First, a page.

Francis Liardet: Professional Recollections on Points of Seamanship, Discipline, &c., 1849.

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On tacking.

Nearly every change in wind or sea, occasions some deviation in the mode of tacking. In light winds, when everything is quite ready for going about, and you are doubtful whether the ship will go round, run the head-sails down, and if there is sufficient wind to give her head and inclination to come to windward, the moment she does so, put the helm down, and haul the boom in midships; but should this be doubtful, the moment the head-sails are down, put the helm a-lee, and haul the boom in midships: in both cases check the head-braces when you think you can help the ship by doing so, keeping them manned ready to brace up, the moment the sails are well aback; do not haul the main-yard until the wind is nearly two points on the bow, and run the head-sails up at the same time; but of course much will depend on the quick or slow working of the ship, as to the time of hauling the main-yard. I have for many years preferred tacking with everything fast, as long as the wind and sea would permit it. Suppose you do ease off the fore-sheet and head-sheets when the helm is put down, the whole lever of the sails while shaking, is thrown further forward; the jib, instead of having its weights divided between the bows of the ship and boom-end, is jerking heavily at the boom-end; and the fore-sail, instead of having its weight divided, is jerking away from the bumpkin. In keeping everything fast, the sails help the ship until the last moment; she gains more ground, as she shoots nearly twice the distance; but in this, like most things in seamanship, it requires care when you do not wish the ship to shoot too much in stays. I was in a frigate where we invariably tacked with everything fast when wind and weather would permit; and when the men were at their meals, we always put the helm down, and turned the hands or watch up, about-ship at the same time, and we invariably found the men at their stations ready for raising tacks and sheets; this was most useful, as it gave the men the habit of moving up quickly, and insured them many meals in their messes, which they would not have had otherwise. In a strong working breeze, with much sea, it will be desirable to keep the fore-tack fast until you haul the main-yard, with attention to head-braces, if required, keeping look-out for stern-way. Ships are frequently baulked for the want of the main-yard being up in good time; the first swing of the main-yard will carry it faster forward than you can run in a single part of a rope through one block, therefore, whenever you are anxious about the ship staying well in a breeze, your preventer-braces being previously fitted with a double or two single blocks aloft, and both ends brought on deck, you can then work both parts, or only one, just as you think proper; but in a breeze, you will find a great help in working the preventer-braces both parts together at the same time with the main-top bowline, so as to keep the main-yard in its place until you receive assistance from the main-brace, if requisite. Head-bowlines should be well manned in hauling the head-yards round, as it not only assists the yards, but occasions the sails to fill rather sooner than they would otherwise. Great care should be taken to have the main-tack on board, and sheet aft in good time to let the ship feel the good effects of this powerful sail as soon as possible. Putting the helm down is seldom sufficiently attended to; if the ship is going nine knots or two, it is frequently put down equally quick. By looking over the ship's side previous to tacking, you can generally form a very good judgement of how she will go round; and should she not have sufficient way, keep her good full for stays. Ships are frequently baulked for the want of attention to this point, and sometimes from the over-anxiety of the forecastle-men to get the head sheets over too soon. At night, when you cannot see the mast-head vane, you must tack either by the driver, the heel of the ship, or the compass.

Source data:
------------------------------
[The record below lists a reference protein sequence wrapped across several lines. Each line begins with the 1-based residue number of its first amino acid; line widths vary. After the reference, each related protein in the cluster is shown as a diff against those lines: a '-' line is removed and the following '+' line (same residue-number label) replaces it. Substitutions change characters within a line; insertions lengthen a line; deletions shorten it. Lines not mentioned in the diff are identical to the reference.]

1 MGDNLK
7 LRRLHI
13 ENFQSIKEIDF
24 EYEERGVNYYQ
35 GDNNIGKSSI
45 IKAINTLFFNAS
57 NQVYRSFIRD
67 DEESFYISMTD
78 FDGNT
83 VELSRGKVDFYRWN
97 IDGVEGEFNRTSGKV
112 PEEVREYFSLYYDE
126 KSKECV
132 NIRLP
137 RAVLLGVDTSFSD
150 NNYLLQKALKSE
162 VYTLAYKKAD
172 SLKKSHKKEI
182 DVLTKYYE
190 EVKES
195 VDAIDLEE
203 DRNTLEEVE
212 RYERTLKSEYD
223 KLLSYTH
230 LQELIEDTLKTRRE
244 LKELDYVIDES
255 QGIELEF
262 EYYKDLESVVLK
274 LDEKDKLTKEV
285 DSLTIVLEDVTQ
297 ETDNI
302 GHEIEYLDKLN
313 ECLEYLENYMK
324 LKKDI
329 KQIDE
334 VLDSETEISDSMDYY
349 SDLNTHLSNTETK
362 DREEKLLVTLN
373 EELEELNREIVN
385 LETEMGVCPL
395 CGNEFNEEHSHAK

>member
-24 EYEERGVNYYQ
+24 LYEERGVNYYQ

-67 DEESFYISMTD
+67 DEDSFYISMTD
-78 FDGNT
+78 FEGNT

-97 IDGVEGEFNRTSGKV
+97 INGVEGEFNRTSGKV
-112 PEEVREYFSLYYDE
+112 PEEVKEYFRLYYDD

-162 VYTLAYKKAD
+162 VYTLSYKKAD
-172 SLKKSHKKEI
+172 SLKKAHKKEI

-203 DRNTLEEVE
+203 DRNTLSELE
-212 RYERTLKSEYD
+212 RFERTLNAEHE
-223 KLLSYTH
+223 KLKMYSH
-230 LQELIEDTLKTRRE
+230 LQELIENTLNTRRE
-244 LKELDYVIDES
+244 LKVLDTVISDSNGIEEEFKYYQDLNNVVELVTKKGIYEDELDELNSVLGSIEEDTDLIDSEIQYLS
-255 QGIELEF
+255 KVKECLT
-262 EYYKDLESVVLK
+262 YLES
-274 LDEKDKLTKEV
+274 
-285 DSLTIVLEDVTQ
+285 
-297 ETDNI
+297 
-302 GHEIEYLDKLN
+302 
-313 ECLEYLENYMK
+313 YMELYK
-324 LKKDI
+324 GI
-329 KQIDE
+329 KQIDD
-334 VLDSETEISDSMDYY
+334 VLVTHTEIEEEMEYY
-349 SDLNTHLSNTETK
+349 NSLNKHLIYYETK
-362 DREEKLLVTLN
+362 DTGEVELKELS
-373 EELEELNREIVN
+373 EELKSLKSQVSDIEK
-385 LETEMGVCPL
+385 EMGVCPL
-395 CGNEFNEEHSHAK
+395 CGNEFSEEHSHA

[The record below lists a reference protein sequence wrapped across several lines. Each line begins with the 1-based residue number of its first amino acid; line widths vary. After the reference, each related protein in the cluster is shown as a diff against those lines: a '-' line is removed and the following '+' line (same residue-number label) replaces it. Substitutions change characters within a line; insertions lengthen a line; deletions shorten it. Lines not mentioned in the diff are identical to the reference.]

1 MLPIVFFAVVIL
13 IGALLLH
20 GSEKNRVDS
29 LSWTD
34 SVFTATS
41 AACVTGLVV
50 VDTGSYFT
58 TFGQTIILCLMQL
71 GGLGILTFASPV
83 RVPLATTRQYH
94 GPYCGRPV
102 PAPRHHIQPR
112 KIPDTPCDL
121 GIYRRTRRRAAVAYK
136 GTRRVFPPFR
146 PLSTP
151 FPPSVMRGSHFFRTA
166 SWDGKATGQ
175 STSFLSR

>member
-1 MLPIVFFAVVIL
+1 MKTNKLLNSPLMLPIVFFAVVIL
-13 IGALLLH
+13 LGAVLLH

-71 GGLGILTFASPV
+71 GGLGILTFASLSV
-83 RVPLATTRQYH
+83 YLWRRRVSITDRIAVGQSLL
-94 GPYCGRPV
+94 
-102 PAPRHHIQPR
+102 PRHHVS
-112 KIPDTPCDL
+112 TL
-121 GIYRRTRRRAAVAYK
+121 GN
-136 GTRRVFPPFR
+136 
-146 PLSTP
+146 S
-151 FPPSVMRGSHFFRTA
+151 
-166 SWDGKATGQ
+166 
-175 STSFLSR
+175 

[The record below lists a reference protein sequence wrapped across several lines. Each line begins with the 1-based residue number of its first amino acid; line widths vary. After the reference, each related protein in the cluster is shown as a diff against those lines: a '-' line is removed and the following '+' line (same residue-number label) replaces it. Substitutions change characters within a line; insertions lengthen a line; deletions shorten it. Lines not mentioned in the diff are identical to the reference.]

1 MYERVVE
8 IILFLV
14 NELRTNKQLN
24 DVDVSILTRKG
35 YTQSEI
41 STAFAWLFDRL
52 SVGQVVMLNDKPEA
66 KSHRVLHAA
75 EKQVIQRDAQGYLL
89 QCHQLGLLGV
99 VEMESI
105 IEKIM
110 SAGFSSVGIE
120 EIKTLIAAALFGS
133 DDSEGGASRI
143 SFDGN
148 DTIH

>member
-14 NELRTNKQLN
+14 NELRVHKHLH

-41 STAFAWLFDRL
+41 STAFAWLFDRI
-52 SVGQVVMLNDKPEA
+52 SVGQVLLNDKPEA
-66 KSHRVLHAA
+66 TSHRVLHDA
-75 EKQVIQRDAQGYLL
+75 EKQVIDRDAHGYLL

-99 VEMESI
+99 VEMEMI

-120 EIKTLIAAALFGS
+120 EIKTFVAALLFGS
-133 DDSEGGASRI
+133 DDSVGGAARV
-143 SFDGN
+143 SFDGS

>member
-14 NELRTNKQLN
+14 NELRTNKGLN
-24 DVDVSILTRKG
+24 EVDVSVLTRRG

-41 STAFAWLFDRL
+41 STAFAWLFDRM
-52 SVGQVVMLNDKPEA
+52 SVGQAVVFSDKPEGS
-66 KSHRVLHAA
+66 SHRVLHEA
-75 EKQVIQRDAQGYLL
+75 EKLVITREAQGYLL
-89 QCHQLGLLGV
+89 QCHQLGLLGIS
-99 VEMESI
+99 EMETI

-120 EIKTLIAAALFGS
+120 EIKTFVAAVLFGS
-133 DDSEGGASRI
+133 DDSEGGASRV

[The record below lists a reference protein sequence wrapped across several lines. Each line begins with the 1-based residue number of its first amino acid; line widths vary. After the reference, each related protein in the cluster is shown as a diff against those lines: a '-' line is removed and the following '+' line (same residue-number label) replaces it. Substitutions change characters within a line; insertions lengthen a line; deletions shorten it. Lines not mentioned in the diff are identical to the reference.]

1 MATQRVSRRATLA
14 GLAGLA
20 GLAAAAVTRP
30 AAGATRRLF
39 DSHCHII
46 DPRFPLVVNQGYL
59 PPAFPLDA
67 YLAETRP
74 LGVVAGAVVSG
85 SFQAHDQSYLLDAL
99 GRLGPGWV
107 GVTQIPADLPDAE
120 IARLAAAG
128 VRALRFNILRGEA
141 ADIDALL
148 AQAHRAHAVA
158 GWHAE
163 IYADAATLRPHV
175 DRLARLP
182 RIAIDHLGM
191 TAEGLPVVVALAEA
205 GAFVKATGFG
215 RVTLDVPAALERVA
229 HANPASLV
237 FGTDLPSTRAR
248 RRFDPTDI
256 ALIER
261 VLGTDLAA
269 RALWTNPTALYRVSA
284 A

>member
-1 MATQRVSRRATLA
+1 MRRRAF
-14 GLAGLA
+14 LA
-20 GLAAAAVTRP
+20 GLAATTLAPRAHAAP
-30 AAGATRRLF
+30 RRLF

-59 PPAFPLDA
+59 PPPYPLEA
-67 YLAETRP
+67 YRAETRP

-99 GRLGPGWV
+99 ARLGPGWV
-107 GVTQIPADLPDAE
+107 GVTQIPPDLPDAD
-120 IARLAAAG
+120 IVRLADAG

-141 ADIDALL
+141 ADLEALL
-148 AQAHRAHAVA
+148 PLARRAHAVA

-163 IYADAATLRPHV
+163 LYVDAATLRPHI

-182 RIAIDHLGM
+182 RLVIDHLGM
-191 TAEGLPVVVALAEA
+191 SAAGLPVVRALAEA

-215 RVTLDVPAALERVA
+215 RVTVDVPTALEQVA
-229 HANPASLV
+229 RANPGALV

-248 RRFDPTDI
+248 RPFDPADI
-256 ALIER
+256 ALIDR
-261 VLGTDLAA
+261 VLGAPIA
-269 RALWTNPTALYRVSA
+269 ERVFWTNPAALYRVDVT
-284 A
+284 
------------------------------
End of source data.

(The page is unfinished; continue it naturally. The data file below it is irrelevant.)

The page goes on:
Francis Liardet: Professional Recollections on Points of Seamanship, Discipline, &c.
William Woodward, Portsea, 1849. 8vo, frontisp., (6), x, 319 pp, 1 col. plate of signals.

Transcribed by Lars Bruzelius

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Copyright © 1998 Lars Bruzelius.